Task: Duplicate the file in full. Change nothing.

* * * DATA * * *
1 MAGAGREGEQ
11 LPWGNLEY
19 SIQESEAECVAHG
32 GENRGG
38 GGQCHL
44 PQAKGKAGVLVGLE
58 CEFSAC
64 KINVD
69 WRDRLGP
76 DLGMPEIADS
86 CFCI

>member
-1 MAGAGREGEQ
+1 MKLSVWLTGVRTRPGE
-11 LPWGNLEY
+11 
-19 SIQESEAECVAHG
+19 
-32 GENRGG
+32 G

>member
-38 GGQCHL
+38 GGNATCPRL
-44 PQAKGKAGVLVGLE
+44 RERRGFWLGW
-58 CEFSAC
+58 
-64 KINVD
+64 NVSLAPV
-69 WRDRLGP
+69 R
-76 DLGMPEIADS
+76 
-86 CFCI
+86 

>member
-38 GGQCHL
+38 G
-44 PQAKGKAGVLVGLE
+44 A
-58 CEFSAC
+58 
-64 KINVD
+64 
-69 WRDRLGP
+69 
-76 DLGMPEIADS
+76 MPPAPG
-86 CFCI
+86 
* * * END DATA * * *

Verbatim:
1 MAGAGREGEQ
11 LPWGNLEY
19 SIQESEAECVAHG
32 GENRGG
38 GGQCHL
44 PQAKGKAGVLVGLE
58 CEFSAC
64 KINVD
69 WRDRLGP
76 DLGMPEIADS
86 CFCI

>member
-1 MAGAGREGEQ
+1 MKLSVWLTGVRTRPGE
-11 LPWGNLEY
+11 
-19 SIQESEAECVAHG
+19 
-32 GENRGG
+32 G

>member
-38 GGQCHL
+38 GGNATCPRL
-44 PQAKGKAGVLVGLE
+44 RERRGFWLGW
-58 CEFSAC
+58 
-64 KINVD
+64 NVSLAPV
-69 WRDRLGP
+69 R
-76 DLGMPEIADS
+76 
-86 CFCI
+86 

>member
-38 GGQCHL
+38 G
-44 PQAKGKAGVLVGLE
+44 A
-58 CEFSAC
+58 
-64 KINVD
+64 
-69 WRDRLGP
+69 
-76 DLGMPEIADS
+76 MPPAPG
-86 CFCI
+86 